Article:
Congressional Term-Limits Bill Introduced By House Lawmakers

Rep. Matt Salmon (R-Ariz.) is the latest federal legislator to propose a constitutional amendment that would impose term limits on federal lawmakers.

Salmon and five House cosponsors introduced Joint Resolution 41 on Tuesday. The proposed constitutional amendment would limit House members to three terms and senators to two terms. The legislation, which was referred to the Judiciary Committee, is largely a symbolic move by the lawmakers since it has little chance of getting past committee or being ratified. A constitutional amendment requires support from two-thirds of both chambers of Congress, and three-fourths of the states.

Sen. David Vitter (R-La.), who cosponsored similar legislation in 2011, introduced a constitutional amendment to limit lawmakers' terms again in January as a part of a "good government" package that included an end to automatic pay increases for Congress.

“Not allowing individuals to remain in office for an eternity is an important step we need to take to restore confidence in Congress,” Vitter said on the Senate floor when he proposed his term-limit amendment. “It won’t be the be-all and end-all for good government reform, but it would help us reconnect with the people.”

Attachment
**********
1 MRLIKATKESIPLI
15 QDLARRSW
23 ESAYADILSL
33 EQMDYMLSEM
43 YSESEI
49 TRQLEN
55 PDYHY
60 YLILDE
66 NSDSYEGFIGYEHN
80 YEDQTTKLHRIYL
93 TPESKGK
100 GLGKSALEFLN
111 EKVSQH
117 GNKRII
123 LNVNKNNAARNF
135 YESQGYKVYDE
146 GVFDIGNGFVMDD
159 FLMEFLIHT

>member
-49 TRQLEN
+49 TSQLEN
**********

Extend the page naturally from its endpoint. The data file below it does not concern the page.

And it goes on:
While certain politicians have embraced the term-limit campaign to buttress public perception of their limited government ideology, Rep. Jose Serrano (D-N.Y.) has been on an opposite track. In every Congress since 1997, Serrano has introduced legislation to repeal the 22nd Amendment, which would abolish term limits for presidents. None of his attempts has ever made it to the House floor for a vote.

Joining Salmon as cosponsors of the most recent term-limit bill are Reps. David Schweikert (R-Ariz.), Tom Rice (R-S.C.), Ron DeSantis (R-Fla.), Jim Bridenstine (R-Okla.), Robert Pittenger (R-N.C.).

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